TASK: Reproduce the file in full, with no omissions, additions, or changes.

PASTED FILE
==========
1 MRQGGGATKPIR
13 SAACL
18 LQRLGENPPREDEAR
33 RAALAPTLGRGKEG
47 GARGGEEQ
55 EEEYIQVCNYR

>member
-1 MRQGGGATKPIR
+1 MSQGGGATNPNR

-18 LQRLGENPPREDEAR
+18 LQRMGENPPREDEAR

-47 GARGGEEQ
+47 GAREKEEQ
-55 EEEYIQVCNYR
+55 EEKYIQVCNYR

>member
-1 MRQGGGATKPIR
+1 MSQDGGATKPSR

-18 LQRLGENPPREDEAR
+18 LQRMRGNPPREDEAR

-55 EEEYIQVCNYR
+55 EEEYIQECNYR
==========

1 MRQGGGATKPIR
13 SAACL
18 LQRLGENPPREDEAR
33 RAALAPTLGRGKEG
47 GARGGEEQ
55 EEEYIQVCNYR

>member
-1 MRQGGGATKPIR
+1 MSQGGGATNPNR

-18 LQRLGENPPREDEAR
+18 LQRMGENPPREDEAR

-47 GARGGEEQ
+47 GAREKEEQ
-55 EEEYIQVCNYR
+55 EEKYIQVCNYR

>member
-1 MRQGGGATKPIR
+1 MSQDGGATKPSR

-18 LQRLGENPPREDEAR
+18 LQRMRGNPPREDEAR

-55 EEEYIQVCNYR
+55 EEEYIQECNYR